Perhaps the most dramatic fallout from bank earnings reports this season was Wells Fargo & Co.'s fall from grace on Wall Street.

The San Francisco banking company's 1996 purchase of First Interstate Bancorp has failed to produce as expected for shareholders, and the stock has slumped. The situation worsened this month, when Wells warned that second-quarter earnings might fall 30% below the 1996 level-and then reported an actual shortfall of 37%.

The news sent the stock plunging. The share price closed Friday at $255.50, off from $279 the day before the preannouncement and a high of $320 on March 10.

A conference call failed to restore confidence among analysts, some of whom groused that they to stay well after working hours New York time to hear the explanations from the West Coast.

An especially scathing report came from a longtime champion of the stock, Carole Berger of Salomon Brothers. She slashed her rating from "buy" to "hold," complaining that the company in June "led us to believe that the deposit outflow had been stemmed, and that since the end of March there had been no material decline. However, this was not the case."

During the week of July 10, when Wells warned that a negative surprise was likely, the consensus among 16 analysts covering Wells' stock dropped by 2.51% to $18.65 per share for 1998. That trend continued last week, after the actual report came out.

Ms. Berger said she had "radically reduced" earnings estimates, by $3.30 to $16.50 per share for 1997 and to $19.25 from $25 for 1998.

Raphael Soifer of Brown Brothers Harriman, long a bear on Wells, cut his 1997 estimate to $13.80 from $14.50 upon the initial warning of a shortfall. On Wednesday he cut his estimate again, to $12.65. His 1998 earnings-per-share estimate was reduced to $17 from $18.25.

Thomas Theurkauf of Keefe Bruyette & Woods lowered his 1998 estimate from $18.50 to $15. "I could see the storm clouds on horizon for past several months," he said.

George Salem of Gerard Klauer Mattison sliced his earnings estimates for 1998 from $23.75 to $21 on a cash basis. He had reduced his rating to "hold" from "buy" in early June.

Wells' problems stem from a hemorrhaging of First Interstate customers, who have been leaving the merged entity in droves. Operating snafus due to the merger resulted in lost deposits and frustrated customers. Though customers were reimbursed-at a cost of $130 million to the bank-Wells' image has been badly tarnished, analysts said.

Wells' president William Zuendt, heir apparent to chief executive officer Paul Hazen, left the company unexpectedly when the merger went awry.

The bitter language in some of the reports suggests some analysts may feel betrayed.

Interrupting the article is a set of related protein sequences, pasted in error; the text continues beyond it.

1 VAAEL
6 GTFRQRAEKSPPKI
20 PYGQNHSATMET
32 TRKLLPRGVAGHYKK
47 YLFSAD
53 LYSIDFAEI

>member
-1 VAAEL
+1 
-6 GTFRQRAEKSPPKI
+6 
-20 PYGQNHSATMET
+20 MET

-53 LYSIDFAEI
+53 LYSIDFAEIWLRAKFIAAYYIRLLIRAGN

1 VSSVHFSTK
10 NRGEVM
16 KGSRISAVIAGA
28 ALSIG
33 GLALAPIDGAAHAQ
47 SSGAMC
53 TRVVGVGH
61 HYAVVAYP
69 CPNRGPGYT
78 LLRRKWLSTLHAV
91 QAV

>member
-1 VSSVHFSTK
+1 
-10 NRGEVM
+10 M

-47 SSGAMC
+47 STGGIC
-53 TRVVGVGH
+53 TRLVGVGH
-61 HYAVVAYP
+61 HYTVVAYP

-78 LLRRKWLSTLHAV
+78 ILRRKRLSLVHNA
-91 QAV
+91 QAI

In its contest with First Bank System Inc. to win prized First Interstate, Wells persuaded many analysts to consider the merits of its offer on the basis of cash earnings rather than reported earnings.

Because Wells was to account for the merger as a purchase, reported earnings would have been reduced by the amortization of goodwill each. But noting that the white knight, First Bank, planned to use pooling-of- interest accounting, which does not result in goodwill, Wells claimed cash earnings would rise if its own hostile bid prevailed.

In fact, second-quarter cash earnings dropped $1.10 from the same period last year, to $3.79 per share. Reported earnings dropped $1.12, to $2.49.

In the conference call with analysts the bank warned of further trouble in the third quarter, with a rebound expected to begin by the fourth quarter. But many analysts were skeptical.

Mr. Salem said 12% of the bank's deposit assets are gone, therefore "the earning power of this bank has been reduced.

"Deposits are sources of funds; loans are how you put deposits to use. You can't earn money without those items."

Mr. Salem is advising investors to "switch out of it and move into something with more predictability and more growth potential. This (stock) is only for investors who can tolerate more than average risk."

Mr. Soifer called Wells Fargo a "'show-me stock, " which he said will be "unlikely to outperform until a bottom has been reached and growth has resumed. Whether that will happen in the fourth quarter depends on customer attrition," which is ongoing, according to analysts.

"I don't think there's a quick fix on the revenue side," said Mr. Theurkauf.

Ms. Berger said the stock at this point is "dead money" at best, and "at worst still has some downside risk."

Her prognosis: "It will take Wells longer than expected to turn this around. There's tremendous amount of inertia with large banks. It's like turning a battleship, and this one is heading south."

One note of confidence came from Ronald I. Mandle of Sanford C. Bernstein. "I think they've cleared up their problems," he said."I see revenues bottoming out in the third quarter and growing from there."

Though Mr. Mandle cut his 1998 earnings estimate to $21.50 from $24, he said he believes the bank will outperform the market over next 12 months. He has a "buy" rating on the stock.

Regional bank fund manager James K. Schmidt, executive vice president of John Hancock Funds in Boston, is "somewhat disappointed in what's happened so far." Mr. Schmidt, who controlled 361,000 shares of the beleaguered bank as of June 30, said that though revenue losses were more than expected, "in the long run we have confidence in Wells Fargo."

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